If the finish was deft, the response was anything but, as Wembley erupted in ecstatic scenes not witnessed under the arch since Luke Shaw’s strike had fired the men’s team into an early lead at the opposite end of the pitch just over a year ago.
Like so many England tournaments before, that story ended in tears, and another painful chapter looked on course to be penned when Magull fired home a deserved equalizer 10 minutes from time.
With Wiegman’s side dropping ever deeper to protect their advantage, the pressure finally broke when a well-worked move saw Wassmuth slide a low cross into the Bayern Munich midfielder at the near post, who smartly poked into the roof of the net to level.
Magull went close again in a nail-biting finish to regular time, with the euphoric atmosphere mere minutes ago replaced by one of nervous tension, broken momentarily by a rousing reception for the introduction of Jill Scott.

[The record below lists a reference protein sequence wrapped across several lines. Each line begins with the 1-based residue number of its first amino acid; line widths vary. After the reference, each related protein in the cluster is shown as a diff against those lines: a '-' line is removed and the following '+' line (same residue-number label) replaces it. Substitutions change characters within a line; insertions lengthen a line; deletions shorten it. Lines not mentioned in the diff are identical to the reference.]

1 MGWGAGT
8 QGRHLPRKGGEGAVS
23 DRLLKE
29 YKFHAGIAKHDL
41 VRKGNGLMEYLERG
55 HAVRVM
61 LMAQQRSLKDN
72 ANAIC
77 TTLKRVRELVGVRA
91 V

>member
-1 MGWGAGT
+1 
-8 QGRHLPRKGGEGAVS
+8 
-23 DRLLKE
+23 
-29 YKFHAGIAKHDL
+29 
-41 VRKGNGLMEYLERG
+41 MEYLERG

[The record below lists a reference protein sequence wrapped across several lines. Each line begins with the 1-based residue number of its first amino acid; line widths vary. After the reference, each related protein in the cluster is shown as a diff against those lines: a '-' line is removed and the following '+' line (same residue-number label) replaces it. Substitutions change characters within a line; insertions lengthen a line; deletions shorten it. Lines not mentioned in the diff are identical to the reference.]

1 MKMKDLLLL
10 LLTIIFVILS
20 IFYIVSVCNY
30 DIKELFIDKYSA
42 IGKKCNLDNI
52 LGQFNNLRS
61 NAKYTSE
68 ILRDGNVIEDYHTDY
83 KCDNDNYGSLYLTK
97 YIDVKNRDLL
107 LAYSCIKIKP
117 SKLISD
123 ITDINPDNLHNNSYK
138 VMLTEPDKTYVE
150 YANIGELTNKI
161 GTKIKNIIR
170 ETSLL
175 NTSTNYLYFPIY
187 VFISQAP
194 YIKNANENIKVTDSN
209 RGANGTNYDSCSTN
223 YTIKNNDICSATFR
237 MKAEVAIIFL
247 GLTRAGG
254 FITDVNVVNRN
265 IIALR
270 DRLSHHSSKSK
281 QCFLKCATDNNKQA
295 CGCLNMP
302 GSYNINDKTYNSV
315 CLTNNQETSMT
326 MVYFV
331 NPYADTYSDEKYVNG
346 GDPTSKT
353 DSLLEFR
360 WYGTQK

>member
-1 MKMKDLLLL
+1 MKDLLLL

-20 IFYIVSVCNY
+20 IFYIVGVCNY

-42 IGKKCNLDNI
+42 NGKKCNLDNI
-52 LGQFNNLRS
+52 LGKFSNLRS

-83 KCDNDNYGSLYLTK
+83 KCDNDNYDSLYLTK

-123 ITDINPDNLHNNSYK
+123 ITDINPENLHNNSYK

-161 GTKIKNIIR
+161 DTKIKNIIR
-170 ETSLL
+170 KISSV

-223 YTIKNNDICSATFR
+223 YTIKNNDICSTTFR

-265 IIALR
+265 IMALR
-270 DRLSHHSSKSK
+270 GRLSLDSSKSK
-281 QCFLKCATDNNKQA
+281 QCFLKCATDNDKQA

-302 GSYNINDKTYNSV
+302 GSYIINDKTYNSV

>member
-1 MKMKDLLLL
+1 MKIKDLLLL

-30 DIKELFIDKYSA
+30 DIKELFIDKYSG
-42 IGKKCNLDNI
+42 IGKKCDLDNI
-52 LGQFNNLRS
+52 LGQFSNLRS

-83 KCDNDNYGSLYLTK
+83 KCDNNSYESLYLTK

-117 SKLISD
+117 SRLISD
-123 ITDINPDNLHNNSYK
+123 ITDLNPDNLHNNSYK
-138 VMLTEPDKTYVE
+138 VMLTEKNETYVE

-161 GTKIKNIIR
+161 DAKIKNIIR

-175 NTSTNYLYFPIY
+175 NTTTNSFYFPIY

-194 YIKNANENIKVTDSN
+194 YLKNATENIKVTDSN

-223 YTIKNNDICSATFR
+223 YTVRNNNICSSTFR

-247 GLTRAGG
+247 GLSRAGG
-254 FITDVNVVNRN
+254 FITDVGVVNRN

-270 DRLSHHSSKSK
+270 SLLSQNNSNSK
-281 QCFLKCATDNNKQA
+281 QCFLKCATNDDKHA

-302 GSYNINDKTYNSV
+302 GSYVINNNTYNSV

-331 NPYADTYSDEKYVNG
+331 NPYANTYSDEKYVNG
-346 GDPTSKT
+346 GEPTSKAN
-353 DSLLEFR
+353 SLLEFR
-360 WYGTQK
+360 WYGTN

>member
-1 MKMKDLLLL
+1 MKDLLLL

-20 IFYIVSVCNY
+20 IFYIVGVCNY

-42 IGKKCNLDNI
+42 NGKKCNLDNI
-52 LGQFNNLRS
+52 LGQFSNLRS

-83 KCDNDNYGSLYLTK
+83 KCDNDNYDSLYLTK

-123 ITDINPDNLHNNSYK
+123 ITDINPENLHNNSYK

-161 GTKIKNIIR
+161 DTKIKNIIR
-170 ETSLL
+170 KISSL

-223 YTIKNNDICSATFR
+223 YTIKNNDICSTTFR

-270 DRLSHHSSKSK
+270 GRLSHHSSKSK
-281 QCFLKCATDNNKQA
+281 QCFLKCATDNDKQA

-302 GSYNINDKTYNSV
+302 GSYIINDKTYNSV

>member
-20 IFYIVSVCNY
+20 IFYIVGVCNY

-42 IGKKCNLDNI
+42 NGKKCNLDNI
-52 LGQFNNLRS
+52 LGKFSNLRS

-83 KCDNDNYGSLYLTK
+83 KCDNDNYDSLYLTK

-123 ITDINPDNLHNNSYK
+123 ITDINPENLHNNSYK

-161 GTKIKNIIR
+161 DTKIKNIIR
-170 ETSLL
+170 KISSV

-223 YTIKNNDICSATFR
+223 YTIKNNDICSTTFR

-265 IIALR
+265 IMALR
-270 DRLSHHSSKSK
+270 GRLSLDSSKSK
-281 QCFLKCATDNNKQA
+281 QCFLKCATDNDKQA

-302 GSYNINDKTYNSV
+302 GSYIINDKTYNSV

In replacing Georgia Stanway, the 35-year-old midfielder became the first English footballer to play in two international tournament finals.
Tempers flared during a nervous extra-time of few chances and many crunching tackles, with Scott involved in an angry exchange with Sydney Lohmann after she had tripped the German.
As legs tired and penalties crept closer, England forced a corner with 10 minutes to play. Lucy Bronze knocked the ball down into the path of Kelly who, after one missed swipe, poked the ball over the line for her first international goal at the most timely of times.
Cue pure bedlam, momentarily frozen by Kelly pausing to check with referee Monzul that her goal had counted. Ripping off her shirt in celebration, the 24-year-old was issued with what will surely be the most warmly received yellow card of her career.
Dogged efforts to keep the ball in the corner ran down the clock as the Wembley crowd willed their players over the line, Monzul’s final whistle sparking the biggest roar yet.
Right on time, “Three Lions” blasted through the stadium speakers. After 56 years of suffering, football had — at last — come home.